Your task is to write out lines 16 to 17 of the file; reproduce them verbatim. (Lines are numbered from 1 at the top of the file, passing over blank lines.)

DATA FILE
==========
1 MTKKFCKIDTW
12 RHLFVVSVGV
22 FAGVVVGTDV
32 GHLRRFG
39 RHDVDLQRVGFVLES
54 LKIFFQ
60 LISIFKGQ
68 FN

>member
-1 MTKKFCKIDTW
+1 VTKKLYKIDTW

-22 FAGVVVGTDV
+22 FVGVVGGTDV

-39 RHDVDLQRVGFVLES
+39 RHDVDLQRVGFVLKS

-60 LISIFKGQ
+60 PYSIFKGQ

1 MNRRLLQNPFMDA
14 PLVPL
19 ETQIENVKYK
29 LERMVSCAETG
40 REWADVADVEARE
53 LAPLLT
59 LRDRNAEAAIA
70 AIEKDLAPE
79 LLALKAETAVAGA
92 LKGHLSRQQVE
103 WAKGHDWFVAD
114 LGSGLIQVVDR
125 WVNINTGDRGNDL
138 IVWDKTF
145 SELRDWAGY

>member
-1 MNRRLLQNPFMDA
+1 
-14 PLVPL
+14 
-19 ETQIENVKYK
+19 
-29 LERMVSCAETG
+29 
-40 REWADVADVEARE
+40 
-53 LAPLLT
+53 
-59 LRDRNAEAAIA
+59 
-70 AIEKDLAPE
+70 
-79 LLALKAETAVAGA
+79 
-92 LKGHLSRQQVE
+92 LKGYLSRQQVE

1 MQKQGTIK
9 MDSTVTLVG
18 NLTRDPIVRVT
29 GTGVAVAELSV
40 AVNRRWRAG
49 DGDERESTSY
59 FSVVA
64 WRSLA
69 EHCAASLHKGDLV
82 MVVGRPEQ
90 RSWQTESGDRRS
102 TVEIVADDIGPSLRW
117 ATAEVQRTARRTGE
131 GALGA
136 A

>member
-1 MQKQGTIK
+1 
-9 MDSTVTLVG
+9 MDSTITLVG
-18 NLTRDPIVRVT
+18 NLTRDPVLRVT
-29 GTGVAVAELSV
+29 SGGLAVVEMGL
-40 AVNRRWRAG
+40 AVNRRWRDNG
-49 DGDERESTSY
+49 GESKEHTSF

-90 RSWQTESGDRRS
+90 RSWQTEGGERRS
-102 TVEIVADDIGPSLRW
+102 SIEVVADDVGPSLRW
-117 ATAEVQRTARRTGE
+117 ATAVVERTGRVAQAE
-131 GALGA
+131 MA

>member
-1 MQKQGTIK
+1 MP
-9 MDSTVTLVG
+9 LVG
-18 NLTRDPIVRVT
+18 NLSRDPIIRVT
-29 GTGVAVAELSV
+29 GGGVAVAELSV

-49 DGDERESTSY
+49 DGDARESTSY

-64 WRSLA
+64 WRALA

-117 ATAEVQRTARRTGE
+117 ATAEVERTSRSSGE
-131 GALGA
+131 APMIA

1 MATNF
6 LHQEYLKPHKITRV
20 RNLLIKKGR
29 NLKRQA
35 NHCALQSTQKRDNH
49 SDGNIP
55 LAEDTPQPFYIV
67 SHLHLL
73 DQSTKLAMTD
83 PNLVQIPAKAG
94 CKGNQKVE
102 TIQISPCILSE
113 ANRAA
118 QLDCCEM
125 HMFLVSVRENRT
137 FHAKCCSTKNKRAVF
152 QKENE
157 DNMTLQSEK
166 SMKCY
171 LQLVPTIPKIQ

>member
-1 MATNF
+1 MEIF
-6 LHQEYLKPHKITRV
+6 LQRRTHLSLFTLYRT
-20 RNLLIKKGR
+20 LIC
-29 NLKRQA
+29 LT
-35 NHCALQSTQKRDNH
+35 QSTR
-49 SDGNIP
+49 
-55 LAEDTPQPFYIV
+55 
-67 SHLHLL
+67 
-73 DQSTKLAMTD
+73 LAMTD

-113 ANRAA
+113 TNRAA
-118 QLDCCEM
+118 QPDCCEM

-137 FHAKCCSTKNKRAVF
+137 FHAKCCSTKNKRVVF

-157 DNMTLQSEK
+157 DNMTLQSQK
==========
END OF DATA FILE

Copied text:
-60 LISIFKGQ
+60 PYSIFKGQ